The troubled Swissair Group and the Belgian government have agreed to jointly invest SFr650 million into the loss-making Belgian carrier, Sabena. By accepting to pay 60 per cent of the amount, Swissair Group has been liberated from its obligation to increase its stake in the Belgian airline.
The agreement reached on Tuesday cancels Swissair Group's January commitment to up its stake in Sabena to 85 per cent. However, Swissair Group must take over nine Airbus A319/A320 ordered by Sabena, which are being delivered next year.
The new deal allows the Swiss company to maintain its 49.5 per cent stake in the Belgian airline. In addition, both Swissair Group and the Belgian government have been liberated from any further obligation to invest in Sabena.
Mario Corti, head of the Swissair Group, expressed his satisfaction at having reached a deal with the Belgian authorities and Sabena.
"I am pleased that we have managed to find an agreement with the Belgian government regarding Sabena", Corti said in a company statement. He added that "the decision gives Swissair Group's shareholders and creditors a clear picture of the company's financial obligations."
Corti also said that the agreement lifted the uncertainty caused by the lawsuits which were filed by the Belgian government and Sabena, after Swissair backed away from its January promise to invest more.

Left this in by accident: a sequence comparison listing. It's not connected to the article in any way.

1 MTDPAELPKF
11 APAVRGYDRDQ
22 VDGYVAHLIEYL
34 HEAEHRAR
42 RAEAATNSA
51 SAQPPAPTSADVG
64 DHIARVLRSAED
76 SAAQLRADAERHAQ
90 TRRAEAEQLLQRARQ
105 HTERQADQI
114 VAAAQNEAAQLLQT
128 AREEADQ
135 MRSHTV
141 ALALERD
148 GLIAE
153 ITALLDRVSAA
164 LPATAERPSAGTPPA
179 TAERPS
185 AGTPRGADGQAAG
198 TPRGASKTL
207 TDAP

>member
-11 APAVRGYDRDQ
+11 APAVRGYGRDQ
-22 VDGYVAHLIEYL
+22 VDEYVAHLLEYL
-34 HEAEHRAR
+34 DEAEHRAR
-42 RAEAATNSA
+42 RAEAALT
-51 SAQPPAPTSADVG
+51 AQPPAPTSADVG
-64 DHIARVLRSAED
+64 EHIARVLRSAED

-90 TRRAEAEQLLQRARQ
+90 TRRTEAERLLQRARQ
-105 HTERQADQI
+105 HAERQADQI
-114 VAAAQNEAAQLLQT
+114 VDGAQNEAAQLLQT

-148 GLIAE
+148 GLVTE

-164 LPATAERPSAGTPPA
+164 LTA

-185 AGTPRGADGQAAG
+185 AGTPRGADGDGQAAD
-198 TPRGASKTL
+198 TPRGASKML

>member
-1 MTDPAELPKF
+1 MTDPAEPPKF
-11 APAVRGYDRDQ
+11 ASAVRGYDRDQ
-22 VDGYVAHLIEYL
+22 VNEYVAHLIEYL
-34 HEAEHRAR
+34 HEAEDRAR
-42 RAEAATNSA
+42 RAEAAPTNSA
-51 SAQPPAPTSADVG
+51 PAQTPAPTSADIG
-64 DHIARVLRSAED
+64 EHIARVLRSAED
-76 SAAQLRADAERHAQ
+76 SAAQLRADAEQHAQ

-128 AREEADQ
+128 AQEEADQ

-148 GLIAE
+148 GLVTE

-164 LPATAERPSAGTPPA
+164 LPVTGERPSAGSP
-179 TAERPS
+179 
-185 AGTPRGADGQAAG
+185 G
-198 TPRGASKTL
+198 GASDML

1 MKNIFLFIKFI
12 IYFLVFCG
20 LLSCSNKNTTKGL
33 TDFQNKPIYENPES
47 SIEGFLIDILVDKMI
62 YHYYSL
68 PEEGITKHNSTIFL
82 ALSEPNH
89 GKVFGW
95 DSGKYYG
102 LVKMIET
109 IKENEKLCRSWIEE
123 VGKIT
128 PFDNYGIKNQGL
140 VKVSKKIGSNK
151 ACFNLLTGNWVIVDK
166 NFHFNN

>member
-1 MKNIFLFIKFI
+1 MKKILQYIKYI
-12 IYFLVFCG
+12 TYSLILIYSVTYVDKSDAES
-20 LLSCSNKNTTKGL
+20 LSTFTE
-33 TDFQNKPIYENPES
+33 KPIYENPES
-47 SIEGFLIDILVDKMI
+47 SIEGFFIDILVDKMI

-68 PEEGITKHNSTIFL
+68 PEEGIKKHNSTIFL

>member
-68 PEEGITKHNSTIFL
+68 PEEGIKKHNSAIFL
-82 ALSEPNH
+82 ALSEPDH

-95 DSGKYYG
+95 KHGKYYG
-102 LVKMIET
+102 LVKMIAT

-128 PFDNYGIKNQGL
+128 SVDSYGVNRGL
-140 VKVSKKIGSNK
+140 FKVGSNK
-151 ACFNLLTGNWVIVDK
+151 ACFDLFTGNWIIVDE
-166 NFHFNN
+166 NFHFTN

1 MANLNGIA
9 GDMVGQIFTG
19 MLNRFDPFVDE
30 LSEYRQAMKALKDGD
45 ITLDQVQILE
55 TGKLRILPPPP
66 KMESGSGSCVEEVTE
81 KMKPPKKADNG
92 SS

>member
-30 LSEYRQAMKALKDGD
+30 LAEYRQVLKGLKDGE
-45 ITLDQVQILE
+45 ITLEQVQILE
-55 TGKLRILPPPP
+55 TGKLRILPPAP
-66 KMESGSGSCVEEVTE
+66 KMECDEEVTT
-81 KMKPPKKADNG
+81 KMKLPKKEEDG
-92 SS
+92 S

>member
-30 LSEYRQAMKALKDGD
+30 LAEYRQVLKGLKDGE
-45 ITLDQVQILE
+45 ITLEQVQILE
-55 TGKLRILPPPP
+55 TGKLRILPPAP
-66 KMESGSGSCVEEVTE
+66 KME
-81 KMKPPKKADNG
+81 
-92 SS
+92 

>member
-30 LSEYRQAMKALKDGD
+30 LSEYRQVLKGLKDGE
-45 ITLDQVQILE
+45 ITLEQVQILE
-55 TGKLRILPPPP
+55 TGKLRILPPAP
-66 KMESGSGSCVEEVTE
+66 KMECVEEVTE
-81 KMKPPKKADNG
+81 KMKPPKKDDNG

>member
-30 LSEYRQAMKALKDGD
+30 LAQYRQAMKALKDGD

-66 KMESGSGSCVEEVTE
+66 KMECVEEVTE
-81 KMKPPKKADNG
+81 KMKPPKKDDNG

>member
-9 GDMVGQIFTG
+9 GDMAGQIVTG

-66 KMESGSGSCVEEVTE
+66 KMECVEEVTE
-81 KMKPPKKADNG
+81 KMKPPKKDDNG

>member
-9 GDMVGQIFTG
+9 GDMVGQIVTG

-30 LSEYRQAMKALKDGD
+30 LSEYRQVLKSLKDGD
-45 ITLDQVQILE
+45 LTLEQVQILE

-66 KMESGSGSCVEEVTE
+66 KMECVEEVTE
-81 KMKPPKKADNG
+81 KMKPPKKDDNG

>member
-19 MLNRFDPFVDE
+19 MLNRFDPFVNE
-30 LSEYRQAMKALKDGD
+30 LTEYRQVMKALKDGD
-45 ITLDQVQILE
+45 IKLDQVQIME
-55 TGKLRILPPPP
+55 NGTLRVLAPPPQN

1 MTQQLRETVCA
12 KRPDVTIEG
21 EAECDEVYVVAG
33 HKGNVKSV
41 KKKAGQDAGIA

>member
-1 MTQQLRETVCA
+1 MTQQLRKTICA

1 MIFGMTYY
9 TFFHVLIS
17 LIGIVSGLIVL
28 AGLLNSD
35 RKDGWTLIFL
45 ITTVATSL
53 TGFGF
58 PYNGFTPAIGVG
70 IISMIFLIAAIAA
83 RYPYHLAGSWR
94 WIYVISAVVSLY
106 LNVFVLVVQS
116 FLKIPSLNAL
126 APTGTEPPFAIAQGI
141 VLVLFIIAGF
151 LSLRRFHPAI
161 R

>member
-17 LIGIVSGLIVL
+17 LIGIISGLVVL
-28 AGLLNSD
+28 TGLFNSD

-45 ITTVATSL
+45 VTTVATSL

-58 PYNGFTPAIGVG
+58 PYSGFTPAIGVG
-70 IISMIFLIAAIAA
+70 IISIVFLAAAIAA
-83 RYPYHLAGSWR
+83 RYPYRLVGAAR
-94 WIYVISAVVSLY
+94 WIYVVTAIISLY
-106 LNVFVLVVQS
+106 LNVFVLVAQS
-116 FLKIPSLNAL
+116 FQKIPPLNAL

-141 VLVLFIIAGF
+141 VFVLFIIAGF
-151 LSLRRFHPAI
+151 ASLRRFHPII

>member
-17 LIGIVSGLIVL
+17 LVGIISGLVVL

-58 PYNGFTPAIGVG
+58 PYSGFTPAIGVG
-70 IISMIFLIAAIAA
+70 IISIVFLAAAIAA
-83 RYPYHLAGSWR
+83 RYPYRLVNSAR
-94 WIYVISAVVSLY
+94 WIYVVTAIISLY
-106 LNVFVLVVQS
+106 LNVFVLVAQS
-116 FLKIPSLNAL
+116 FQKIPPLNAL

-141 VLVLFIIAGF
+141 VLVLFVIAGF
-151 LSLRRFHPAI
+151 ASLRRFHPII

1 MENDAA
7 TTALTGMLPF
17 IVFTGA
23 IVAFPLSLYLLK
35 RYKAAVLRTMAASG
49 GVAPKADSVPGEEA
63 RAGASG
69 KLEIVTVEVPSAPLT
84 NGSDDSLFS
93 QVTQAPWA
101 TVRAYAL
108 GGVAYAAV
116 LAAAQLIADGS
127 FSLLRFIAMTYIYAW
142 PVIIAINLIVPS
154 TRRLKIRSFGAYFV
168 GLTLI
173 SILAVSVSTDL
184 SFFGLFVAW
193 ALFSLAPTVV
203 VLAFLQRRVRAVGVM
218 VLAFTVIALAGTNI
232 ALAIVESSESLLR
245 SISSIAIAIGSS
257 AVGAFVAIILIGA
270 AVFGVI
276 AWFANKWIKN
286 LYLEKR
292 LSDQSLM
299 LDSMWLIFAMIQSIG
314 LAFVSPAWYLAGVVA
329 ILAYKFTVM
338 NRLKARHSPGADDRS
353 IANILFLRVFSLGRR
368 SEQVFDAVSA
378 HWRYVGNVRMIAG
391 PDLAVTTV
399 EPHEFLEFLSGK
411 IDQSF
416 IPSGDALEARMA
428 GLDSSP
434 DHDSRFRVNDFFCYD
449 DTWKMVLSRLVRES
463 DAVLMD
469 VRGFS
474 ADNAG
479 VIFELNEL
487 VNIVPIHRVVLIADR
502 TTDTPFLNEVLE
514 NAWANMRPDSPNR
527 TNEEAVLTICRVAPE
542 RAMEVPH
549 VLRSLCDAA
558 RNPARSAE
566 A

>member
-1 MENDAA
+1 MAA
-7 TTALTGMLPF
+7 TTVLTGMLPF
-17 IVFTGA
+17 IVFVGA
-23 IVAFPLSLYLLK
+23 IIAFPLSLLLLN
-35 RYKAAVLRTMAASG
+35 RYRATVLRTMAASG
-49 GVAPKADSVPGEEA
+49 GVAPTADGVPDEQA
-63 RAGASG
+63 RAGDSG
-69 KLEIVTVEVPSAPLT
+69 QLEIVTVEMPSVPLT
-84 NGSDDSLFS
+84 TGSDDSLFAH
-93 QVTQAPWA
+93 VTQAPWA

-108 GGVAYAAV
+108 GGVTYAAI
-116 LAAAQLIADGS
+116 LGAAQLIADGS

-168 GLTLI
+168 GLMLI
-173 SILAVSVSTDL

Alleging a breach of contract, Belgium had asked Swissair Group to invest SFr800 million ($451 million) in Sabena over the coming two years. The Belgian authorities had also sought SFr536 million ($236 million) in damages.
Following Tuesday's deal, the SFr650 million payment to Sabena will be dealt out in four instalments over the next two years.
"This mode of payment will reduce pressure on our cashflow and allow us to stabilise our financial situation", Corti said.
The Belgian minister for telecommunications and state-owned companies, Rik Daems, also expressed his satisfaction over Tuesday's deal.
"I am pleased that we have managed to seal this agreement, which gives Sabena sufficient funding to carry out its business plan over the coming four years", Daems said.
swissinfo with agencies